Like Mount Kosciuszko, Mount Townsend is located in Kosciuszko National Park. The peak stands at 2209m above sea-level.
Its craggy peak arguably makes it more dominant than the slightly higher Mount Kosciuszko, which has a more rounded top.
Mount Twynam is located in the Main Range of the Snowy Mountains and is the third highest peak in mainland Australia at a height of 2,195m above sea-level.
It is located approximately 8km north-east of Mount Kosciuszko.
Mount Twynamn is close to the border of New South Wales and Victoria and has a spectacular view over Blue Lake Cirque and the Western Falls.
The mountain is relatively accessible by track yet is rarely visited.
At 2,190m above sea-level, Mount Rams Head is the fourth highest peak on Australia’s mainland.
It is located in the Rams Head Range of the Snowy Mountains an also falls within the Kosciuszko National Park.
The mountain is an all-season tourist attraction.
Rams Head North Mountain is the 5th tallest peak in mainland Australia and stands at 2177m above sea-level.
Rams Head North Mountain lies northeast of Mount Rams Head and south of Mount Kosciuszko.
Although the Australian Alps aren’t known for having incredibly high peaks, it still offers a variety of hiking and trekking experiences. Depending on which trail you choose to embark upon, you may be camping, but obviously, one-day hikes won’t require such.
Summer is the best time to hike, as snow can cover the trails in winter if you are trekking at higher elevations. However, summer doesn’t mean perfect weather and thunderstorms and even snow can threaten your hike.
The one-day hikes can easily be done independently, but if you are looking to embark upon the Australian Alps Walking Trail, a guide is highly recommended unless you have a high level of experience and expertise on long-distance treks.
The Kosciuszko Walk takes you to the summit of mainland Australia’s highest mountain. In summer, the hike begins from the Kosciuszko Express Chairlift at Thredbo and takes you to the summit of Mount Kosciuszko, where you will be treated 360-degree views of the Snowy Mountains.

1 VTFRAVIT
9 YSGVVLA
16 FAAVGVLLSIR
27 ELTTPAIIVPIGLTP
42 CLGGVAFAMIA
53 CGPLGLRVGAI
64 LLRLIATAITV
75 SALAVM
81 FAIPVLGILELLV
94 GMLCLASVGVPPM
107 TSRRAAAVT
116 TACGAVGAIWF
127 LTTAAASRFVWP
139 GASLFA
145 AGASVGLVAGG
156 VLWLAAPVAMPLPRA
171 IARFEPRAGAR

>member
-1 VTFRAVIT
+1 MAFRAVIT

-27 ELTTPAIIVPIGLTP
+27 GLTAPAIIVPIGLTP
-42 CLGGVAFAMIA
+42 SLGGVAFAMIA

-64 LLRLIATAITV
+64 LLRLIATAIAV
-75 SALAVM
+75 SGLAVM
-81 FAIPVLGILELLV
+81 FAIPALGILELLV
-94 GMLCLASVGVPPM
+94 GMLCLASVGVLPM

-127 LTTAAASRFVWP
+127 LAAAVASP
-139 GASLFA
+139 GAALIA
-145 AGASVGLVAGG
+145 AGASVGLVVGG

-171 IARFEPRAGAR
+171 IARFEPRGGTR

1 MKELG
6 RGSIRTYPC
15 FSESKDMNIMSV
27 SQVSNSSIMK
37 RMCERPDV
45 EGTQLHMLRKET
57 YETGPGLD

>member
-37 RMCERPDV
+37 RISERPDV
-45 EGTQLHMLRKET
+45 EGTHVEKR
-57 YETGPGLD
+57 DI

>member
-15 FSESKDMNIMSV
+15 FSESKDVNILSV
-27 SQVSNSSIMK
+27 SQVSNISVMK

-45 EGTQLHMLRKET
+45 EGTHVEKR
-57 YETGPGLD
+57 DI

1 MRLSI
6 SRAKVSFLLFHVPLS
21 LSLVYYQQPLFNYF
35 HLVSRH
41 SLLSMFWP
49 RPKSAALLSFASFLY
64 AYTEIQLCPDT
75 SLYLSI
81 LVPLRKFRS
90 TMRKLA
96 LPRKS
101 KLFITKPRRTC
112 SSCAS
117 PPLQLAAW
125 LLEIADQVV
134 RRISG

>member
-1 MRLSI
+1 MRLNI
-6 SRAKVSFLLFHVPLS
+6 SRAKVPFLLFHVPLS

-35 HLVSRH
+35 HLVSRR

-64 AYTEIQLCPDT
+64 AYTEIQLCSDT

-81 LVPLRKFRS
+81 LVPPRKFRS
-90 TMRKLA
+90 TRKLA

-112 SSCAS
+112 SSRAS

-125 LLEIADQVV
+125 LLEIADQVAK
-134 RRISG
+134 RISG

It is a 14km return walk and should take you around 5 hours to complete.
The landscape includes rocky granite outcrops, wildflowers and glacially carved Lake Cootapatamba. This hike can be done easily independently or with a guide.
This spectacular 655km long trek begins at Walhalla, Victoria and ends in Tharwa in the Australian Capital territory.
The trail winds through a series of national parks and can take up to 8 weeks to complete. This is a fiercely challenging trek and is only suitable for very seasoned explorers or those in guided groups.
You will experience the rugged and remote alpine country as you pass through 3 states and several national parks.
Explore Victoria’s High Country with this hike to the summit of the region’s highest mountain, Mount Bogong. This 8km hike will take you 4 hours one way and begins at the Mountain Creek picnic area in the Alpine National Park.
The trail follows a vehicle track to the foot of the Staircase Spur, where the ascent begins. You will walk through a forest of peppermint gums.
Half way up the mountain you will find Bivouac Hut, a great place to rest. From here the trail passes through snow gums and alpine shrub and out onto the summit plain.
This trail is of moderate difficulty and can be done with or without a guide.
This 22km guided hike is the perfect choice for outdoor lovers. The hike takes you to the summit of Mount Townsend, which at 2,209m above sea-level is the second highest peak in mainland Australia.
The hike, which will take you around 6 hours is an intermediate/advanced level hike which will require a good level of physical fitness.
You will experience the beauty of the Snowy Mountains, with amazing views overlooking the mountain tops as well as spectacular views of New South Wales.
If you plan to hike in the Australian Mountains, make sure that you are adequately insured for up to 4,000m. We recommend World Nomads. Use the calculator below to get a quick quote.